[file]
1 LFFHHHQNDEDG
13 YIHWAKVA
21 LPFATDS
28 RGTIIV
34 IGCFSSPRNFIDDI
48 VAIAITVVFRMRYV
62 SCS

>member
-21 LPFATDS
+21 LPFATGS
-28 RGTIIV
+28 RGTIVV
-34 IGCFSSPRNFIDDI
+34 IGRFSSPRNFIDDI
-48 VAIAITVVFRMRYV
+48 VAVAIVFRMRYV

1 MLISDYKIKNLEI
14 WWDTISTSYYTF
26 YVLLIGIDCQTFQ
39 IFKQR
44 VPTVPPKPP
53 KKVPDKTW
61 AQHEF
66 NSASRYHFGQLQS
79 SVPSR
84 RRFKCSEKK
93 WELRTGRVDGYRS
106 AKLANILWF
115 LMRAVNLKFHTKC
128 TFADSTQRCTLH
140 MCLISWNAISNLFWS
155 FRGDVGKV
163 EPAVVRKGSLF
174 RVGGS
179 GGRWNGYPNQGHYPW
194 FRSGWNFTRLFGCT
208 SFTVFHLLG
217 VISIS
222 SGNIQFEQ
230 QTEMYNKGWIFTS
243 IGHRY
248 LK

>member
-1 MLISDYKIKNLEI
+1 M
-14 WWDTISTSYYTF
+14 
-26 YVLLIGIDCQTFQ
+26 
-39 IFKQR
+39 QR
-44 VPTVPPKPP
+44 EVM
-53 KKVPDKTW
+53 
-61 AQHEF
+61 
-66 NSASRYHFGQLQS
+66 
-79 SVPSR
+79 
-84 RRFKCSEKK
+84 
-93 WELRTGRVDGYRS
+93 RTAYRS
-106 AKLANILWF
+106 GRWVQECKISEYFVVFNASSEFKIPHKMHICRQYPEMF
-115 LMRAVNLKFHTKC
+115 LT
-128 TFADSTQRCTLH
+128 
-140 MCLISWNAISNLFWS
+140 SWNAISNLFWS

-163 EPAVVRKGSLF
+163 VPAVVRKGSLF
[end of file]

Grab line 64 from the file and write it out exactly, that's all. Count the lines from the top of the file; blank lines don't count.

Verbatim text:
-93 WELRTGRVDGYRS